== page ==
Hi all, I need to create a Grasshopper definition that works out 5 line lengths to the nearest whole number including an angled line. Below is a image or link to better illustrate what I mean.

The problem is I have a 5 line shape with three set right angles as illustrated in the image and one angled line and I need to preserve the angled line angle while adjusting the remaining 4 lines.

I have a small amount of room for movement along the x axis for the angled line so as to enable the adjustment of the lengths of the other 4 lines. The key is to arrive at a point where all 5 lines lengths have no decimals (whole numbers).

II have several of these shapes to work out with the unique angle line, so ideally I need a definition that can update for each problem, possibly with a slider to adjust the length of the lines around the predetermined angle.

I look forward to some assistance with my problem.

Thank you, in advance.

Looking just at the diagonal line there, what you are asking is equivalent to finding a right-angled triangle with integer side lengths - a Pythagorean triple.

These do not exist for arbitrary angles, so what you are asking is impossible in the general case.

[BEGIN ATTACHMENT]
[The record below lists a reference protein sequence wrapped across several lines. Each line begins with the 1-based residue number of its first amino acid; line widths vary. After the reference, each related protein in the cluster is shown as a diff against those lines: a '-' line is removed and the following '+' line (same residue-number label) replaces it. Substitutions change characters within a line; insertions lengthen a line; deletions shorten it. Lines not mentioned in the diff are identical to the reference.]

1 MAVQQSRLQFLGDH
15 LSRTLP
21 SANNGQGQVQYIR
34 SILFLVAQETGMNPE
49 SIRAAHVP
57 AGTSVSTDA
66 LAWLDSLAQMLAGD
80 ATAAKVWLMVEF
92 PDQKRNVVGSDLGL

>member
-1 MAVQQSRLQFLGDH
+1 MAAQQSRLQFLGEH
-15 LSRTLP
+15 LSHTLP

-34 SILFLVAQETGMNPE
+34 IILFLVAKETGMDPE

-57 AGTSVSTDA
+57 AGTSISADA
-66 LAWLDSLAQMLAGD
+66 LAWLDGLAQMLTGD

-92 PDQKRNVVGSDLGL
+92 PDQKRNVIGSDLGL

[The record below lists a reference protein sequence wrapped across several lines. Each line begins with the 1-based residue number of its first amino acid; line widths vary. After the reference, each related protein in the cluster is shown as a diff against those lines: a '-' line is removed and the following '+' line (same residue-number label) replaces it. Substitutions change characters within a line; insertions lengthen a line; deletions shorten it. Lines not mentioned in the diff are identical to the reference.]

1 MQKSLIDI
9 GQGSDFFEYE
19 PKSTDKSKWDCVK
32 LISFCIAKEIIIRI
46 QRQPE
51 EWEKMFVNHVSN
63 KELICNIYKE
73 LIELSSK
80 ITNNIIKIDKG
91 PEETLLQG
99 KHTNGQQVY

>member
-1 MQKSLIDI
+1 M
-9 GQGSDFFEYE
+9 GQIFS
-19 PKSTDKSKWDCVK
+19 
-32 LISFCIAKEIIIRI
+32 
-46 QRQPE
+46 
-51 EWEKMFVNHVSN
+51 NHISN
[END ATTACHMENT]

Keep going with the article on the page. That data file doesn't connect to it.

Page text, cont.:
(from the Wikipedia article above)

Hi Daniel, thank you for your feedback. You will note that my triangle has a cut off corner which is to take that fact into account. This means the short right angle line on the right in my drawing can be moved along the x axis as can the long right angle line. The angled line points would update accordingly all the while maintaining the predetermined angle.

I am attempting to save myself time of going through a range of line measurements individually to arrive at the working solution. My skills are not up to the challenge hence my asking for assistance.

If your top and bottom horizontal lines are both integer length, then the width of the diagonal line is their difference - which must be another whole number.

Same for the vertical lines and its height.

Therefore no solution exists for arbitrary angle.

Hi Daniel, thank you for pointing that out to me. I understand the error in my thinking. A good case for taking math’s further than I did.

All the best, Rob.

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